It is not the done thing for a law lecturer to take his department to court, but Asif Qureshi has dared to do just that. Alison Utley reports
It is one thing for, say, a geographer to challenge his university through the courts. It is quite another for an academic lawyer. Lawyers inhabit a small world and they tend to close ranks. "The measure of academic lawyers is not so much the insight they provide into justice but the manner in which they engage in it,'' says Asif Qureshi, who should know.
Judged by his own measure, Qureshi rates highly. An academic lawyer, he has been struggling for justice for the last five years. A tribunal has concluded that he was, as he claimed, victimised and discriminated against by his employer. The fact that the respondent was the law faculty at Manchester University, a leading centre for anti-discrimination law, makes the victory doubly significant.
The irony that the late Harry Street, professor of law at Manchester, was involved in drafting the Race Relations Act, is not lost on Qureshi. He believes the university's overriding concern throughout the proceedings has been face-saving. Yet he is careful not to use the judgment as a tool of personal revenge against a department which the tribunal said had unlawfully discriminated against him during promotion rounds and subsequently victimised him several times.
He prefers to stress wider consequences, hoping others will gain the courage needed to challenge the system. "In litigation it is often said there are no winners but in discrimination cases I believe there should be winners so that lessons are widely learnt, and because the case against discrimination is overwhelming."
Qureshi's victory has come at a high price. During the first tribunal hearing a threatening letter urging him to go back to Pakistan arrived at his home, followed by human excrement. His windows were also smeared with excrement. He does not know who was responsible but both events took place at critical junctures during the dispute.
Even now, after the tribunal's vindication of his case, Qureshi, a lecturer in international law with degrees from the University of London and the LSE, says the university continues to haggle over the terms it is prepared to offer him. In February, before his successful tribunal hearing, he says he was offered a substantial sum and promotion to reader in return for his resignation. Qureshi rejected the deal. The latest offer, made after his victory, is significantly less and, in his view, inadequate. "The university said that even if I succeeded the only solution was severance of my employment."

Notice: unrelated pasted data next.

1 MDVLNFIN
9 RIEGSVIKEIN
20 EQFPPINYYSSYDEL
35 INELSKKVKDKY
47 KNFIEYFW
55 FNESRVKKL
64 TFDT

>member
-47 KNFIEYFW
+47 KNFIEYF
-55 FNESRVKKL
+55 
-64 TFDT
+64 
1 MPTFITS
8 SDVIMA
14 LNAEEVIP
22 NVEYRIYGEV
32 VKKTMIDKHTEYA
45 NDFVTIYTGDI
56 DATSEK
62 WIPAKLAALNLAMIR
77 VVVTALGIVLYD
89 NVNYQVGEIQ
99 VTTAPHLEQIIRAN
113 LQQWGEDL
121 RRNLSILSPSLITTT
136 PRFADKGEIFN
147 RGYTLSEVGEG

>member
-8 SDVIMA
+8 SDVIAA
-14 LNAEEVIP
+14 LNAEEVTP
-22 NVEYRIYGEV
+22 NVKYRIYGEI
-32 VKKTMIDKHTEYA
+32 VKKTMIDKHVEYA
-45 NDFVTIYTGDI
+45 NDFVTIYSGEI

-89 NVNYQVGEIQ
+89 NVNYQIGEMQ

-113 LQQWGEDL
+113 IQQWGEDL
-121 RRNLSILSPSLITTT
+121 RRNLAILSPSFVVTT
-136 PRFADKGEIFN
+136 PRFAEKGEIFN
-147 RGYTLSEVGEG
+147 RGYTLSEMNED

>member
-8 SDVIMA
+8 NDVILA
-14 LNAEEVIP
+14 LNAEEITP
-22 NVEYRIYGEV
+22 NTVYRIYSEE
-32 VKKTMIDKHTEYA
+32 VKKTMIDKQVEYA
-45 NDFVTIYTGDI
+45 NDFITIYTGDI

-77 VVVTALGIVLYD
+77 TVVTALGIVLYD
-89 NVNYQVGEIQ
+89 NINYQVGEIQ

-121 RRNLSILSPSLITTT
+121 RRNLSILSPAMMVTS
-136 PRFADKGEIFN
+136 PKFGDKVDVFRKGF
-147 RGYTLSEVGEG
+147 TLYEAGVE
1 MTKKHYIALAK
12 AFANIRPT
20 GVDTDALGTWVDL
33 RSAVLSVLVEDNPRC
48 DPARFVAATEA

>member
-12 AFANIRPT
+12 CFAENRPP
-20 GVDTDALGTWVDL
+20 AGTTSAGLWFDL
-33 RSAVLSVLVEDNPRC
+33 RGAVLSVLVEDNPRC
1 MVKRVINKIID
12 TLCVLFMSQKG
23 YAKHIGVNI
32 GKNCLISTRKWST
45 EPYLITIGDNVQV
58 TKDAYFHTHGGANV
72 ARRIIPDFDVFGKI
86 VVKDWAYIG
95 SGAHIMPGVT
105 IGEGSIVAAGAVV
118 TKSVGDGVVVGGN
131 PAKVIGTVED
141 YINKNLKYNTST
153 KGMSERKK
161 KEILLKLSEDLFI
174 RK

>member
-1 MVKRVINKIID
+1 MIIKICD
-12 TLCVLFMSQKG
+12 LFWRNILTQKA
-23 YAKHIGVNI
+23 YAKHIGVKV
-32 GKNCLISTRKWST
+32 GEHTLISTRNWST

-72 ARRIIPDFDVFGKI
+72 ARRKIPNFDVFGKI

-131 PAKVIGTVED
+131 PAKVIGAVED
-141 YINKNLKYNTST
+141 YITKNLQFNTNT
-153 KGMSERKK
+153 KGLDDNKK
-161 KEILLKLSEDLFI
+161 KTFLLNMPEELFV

Qureshi, 41, is a reserved man who acknowledges the anguish the case has caused him. Challenging the system while continuing to be employed within it posed distressing difficulties. "The legal profession is very close-knit and mine was a lone battle,'' he says. "The obstacles to fighting for reform from within the institution are formidable, but those who choose to merge with the system, those who shy away from breaking ranks, are seriously lacking in intellect and delude themselves that they are part of the system."
The university, his employer for 11 years, disputed that it had overlooked Qureshi for promotion to senior lectureships several times because of his race. It had serious back-up - five professors and two senior lecturers gave evidence on the university's behalf.
The first tribunal hearing in 1994 produced a highly unusual 70-page judgment. Although the university was criticised, the tribunal did not uphold more than a minor element of Qureshi's case. Against all the odds he appealed and won a fresh hearing.
The second tribunal, which had different members to the first, reversed the earlier decision and found that the university unlawfully discriminated against Qureshi during promotion rounds in 1992, 1993 and 1994. He was also victimised a number of times. The tribunal declared that the university displayed "a serious failure to understand concepts of equal opportunities'' when it asked Qureshi to apologise following a complaint about discriminatory practice in the appointment of chairs. The tribunal was also "astonished'' that during a promotion round in 1992 all eight members of a faculty review panel claimed to have read the CV's of all applicants, but none apparently noticed that copies of Qureshi's CV had four pages missing. "I believe we are all capable of prejudice in varying degrees,'' Qureshi says. "And we may even succumb to victimising. What is critical, however, is that we recognise our capacity to do this."
The tribunal found the university took self-righteous stands, and that its assessment of teaching "allowed subjectivity a free reign''. The excuse was the notion of academic judgement. "There are several examples where the response of the faculty and also the university itself to equal opportunities issues was negative, inadequate, even hostile,'' says the judgment.
Qureshi describes the criteria for promotion as byzantine. He is convinced that government funding of universities should be dependent not only on the quality of teaching and research but also upon the manner and spirit with which they approach equal opportunities.
The university will not discuss the case publicly, although it says its equal opportunities policies are now under review. Is this too late for Qureshi? "While I feel I have been robbed of some of the joy that comes from promotion, I feel in some respects my victory can be considered a more fulfilling endeavour,'' he says. "And I would do it again."